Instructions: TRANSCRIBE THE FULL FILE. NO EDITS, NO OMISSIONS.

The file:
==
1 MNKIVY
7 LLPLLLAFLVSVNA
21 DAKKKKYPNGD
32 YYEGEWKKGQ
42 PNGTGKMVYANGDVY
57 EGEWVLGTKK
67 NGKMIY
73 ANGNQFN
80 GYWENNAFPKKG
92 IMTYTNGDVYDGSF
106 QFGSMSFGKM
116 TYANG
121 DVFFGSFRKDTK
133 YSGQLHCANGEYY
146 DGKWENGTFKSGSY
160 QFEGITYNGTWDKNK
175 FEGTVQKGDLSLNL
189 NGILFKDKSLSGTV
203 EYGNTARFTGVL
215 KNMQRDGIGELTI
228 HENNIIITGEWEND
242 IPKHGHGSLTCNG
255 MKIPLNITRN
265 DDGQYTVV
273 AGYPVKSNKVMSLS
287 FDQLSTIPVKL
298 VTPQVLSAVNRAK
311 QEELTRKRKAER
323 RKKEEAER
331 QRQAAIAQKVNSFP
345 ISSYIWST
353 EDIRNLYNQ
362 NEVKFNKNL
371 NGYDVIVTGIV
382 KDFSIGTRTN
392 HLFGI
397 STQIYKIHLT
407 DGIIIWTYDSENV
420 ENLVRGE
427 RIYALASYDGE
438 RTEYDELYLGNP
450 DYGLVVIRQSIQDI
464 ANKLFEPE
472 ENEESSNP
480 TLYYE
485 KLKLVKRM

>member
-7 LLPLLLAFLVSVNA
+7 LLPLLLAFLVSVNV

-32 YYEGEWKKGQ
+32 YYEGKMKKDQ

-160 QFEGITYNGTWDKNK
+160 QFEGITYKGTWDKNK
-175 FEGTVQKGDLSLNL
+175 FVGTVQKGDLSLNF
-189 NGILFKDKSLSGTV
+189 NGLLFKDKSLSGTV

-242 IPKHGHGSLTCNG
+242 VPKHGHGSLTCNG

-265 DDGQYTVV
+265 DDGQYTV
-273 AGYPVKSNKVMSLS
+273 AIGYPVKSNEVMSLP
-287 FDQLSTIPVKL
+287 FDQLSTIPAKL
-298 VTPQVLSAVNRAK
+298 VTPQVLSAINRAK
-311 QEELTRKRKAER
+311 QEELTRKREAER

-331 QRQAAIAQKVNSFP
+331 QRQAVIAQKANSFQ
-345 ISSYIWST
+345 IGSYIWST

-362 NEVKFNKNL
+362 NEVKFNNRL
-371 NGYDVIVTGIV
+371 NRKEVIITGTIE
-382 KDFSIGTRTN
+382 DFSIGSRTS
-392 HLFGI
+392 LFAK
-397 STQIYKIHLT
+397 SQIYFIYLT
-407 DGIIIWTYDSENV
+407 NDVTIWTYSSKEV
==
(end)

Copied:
1 MNKIVY
7 LLPLLLAFLVSVNA
21 DAKKKKYPNGD
32 YYEGEWKKGQ
42 PNGTGKMVYANGDVY
57 EGEWVLGTKK
67 NGKMIY
73 ANGNQFN
80 GYWENNAFPKKG
92 IMTYTNGDVYDGSF
106 QFGSMSFGKM
116 TYANG
121 DVFFGSFRKDTK
133 YSGQLHCANGEYY
146 DGKWENGTFKSGSY
160 QFEGITYNGTWDKNK
175 FEGTVQKGDLSLNL
189 NGILFKDKSLSGTV
203 EYGNTARFTGVL
215 KNMQRDGIGELTI
228 HENNIIITGEWEND
242 IPKHGHGSLTCNG
255 MKIPLNITRN
265 DDGQYTVV
273 AGYPVKSNKVMSLS
287 FDQLSTIPVKL
298 VTPQVLSAVNRAK
311 QEELTRKRKAER
323 RKKEEAER
331 QRQAAIAQKVNSFP
345 ISSYIWST
353 EDIRNLYNQ
362 NEVKFNKNL
371 NGYDVIVTGIV
382 KDFSIGTRTN
392 HLFGI
397 STQIYKIHLT
407 DGIIIWTYDSENV
420 ENLVRGE
427 RIYALASYDGE
438 RTEYDELYLGNP
450 DYGLVVIRQSIQDI
464 ANKLFEPE
472 ENEESSNP
480 TLYYE
485 KLKLVKRM

>member
-7 LLPLLLAFLVSVNA
+7 LLPLLLAFLVSVNV

-32 YYEGEWKKGQ
+32 YYEGKMKKDQ

-160 QFEGITYNGTWDKNK
+160 QFEGITYKGTWDKNK
-175 FEGTVQKGDLSLNL
+175 FVGTVQKGDLSLNF
-189 NGILFKDKSLSGTV
+189 NGLLFKDKSLSGTV

-242 IPKHGHGSLTCNG
+242 VPKHGHGSLTCNG

-265 DDGQYTVV
+265 DDGQYTV
-273 AGYPVKSNKVMSLS
+273 AIGYPVKSNEVMSLP
-287 FDQLSTIPVKL
+287 FDQLSTIPAKL
-298 VTPQVLSAVNRAK
+298 VTPQVLSAINRAK
-311 QEELTRKRKAER
+311 QEELTRKREAER

-331 QRQAAIAQKVNSFP
+331 QRQAVIAQKANSFQ
-345 ISSYIWST
+345 IGSYIWST

-362 NEVKFNKNL
+362 NEVKFNNRL
-371 NGYDVIVTGIV
+371 NRKEVIITGTIE
-382 KDFSIGTRTN
+382 DFSIGSRTS
-392 HLFGI
+392 LFAK
-397 STQIYKIHLT
+397 SQIYFIYLT
-407 DGIIIWTYDSENV
+407 NDVTIWTYSSKEV